“I’m one of those people who believe, ‘if you’re blind, so what? That doesn’t mean you can’t do it’,” Alex Whitton says.
Alex’s blindness is caused by the genetic disorder Norrie disease, with some estimates that less than 1000 cases have been described.
While Alex’s condition is incredibly rare, his achievement of a firearms licence in the ACT is an even greater rarity – he is the first blind Canberran to obtain the licence.
“Wherever there is a way, there is a how. That’s the one thing that I’ve always believed,” Alex says.
“[If] you really want to do it, [ask] ‘How are you going to do it?'”
This is the question Alex asked himself when, at 27, he decided he wanted to take up target shooting.
Alex had participated in Riding for the Disabled and played blind cricket in the past, but unlike these sports, target shooting required a licence.
Not shy of a challenge, Alex and his dad approached the ACT Smallbore Rifle Club to start the process of obtaining a firearms licence.
Alex did the safety training course with his dad, who obtained his licence first so Alex could train under his licence and later obtain his own.
“[The club] has gone pretty much above and beyond to make me feel welcome. They pretty much treat me like I’m one of them,” Alex says.
While other target shooters use traditional optical sights to aim and shoot at the cardboard target boards, Alex needed to find a different solution.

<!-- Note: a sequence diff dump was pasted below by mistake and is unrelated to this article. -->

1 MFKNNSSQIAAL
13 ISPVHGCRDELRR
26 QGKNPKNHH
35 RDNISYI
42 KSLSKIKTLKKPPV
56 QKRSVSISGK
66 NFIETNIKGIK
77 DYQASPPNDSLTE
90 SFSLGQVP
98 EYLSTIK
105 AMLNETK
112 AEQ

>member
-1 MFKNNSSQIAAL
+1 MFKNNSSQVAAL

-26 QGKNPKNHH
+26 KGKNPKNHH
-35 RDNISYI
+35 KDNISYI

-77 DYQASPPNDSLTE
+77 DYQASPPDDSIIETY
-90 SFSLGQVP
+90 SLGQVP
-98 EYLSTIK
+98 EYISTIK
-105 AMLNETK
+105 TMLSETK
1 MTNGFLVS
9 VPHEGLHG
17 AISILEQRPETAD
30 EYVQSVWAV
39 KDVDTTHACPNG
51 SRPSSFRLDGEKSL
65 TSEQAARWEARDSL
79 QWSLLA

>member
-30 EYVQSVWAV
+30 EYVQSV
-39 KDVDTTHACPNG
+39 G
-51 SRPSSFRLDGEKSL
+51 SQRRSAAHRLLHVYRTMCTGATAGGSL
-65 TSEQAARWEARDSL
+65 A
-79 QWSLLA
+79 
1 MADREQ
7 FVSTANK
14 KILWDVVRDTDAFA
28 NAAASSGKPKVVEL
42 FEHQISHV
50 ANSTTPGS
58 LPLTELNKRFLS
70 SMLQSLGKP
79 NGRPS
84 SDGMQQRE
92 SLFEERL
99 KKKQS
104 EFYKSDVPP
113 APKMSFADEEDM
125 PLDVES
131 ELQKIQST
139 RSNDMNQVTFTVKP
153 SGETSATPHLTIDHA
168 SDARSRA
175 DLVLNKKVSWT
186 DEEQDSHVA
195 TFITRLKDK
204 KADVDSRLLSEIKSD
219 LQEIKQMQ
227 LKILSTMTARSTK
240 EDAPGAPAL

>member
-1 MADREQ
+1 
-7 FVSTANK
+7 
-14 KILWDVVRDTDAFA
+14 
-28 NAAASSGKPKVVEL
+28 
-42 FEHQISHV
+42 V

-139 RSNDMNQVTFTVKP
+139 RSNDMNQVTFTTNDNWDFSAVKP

He was surprised to learn he was the first and only blind target shooter in Canberra, so to learn more he joined a NSW-based vision-impaired shooting group.
Alex was told about the visually impaired aiming shooting system (or VIASS Pro for short), which is also used by vision-impaired sportspeople in shooting competitions.
“It’s mounted on your rifle and it makes sort of like a warbling noise. That’s the best way to describe it,” Alex says.
“As you aim left or right or up and down, the warbling sound will get higher or lower.
“Once you get into the right spot where you want it, you pull the trigger.”
Alex’s father also acts as a ‘spotter’ of sorts while his son is target shooting, standing alongside him and assisting him when necessary to ensure the safety of the sessions.
On a good night, Alex says he can use the aiming system to hit about 20 shots over the course of about half an hour during his fortnightly visits to the shooting range.
It’s still “baby steps” for now, but Alex says he’s keeping the option of competing at a professional level in the future open as he continues to hone his skills.
While he’s not down at the shooting range with his dad, Alex is also a morning presenter at Canberra community radio station 2XX FM.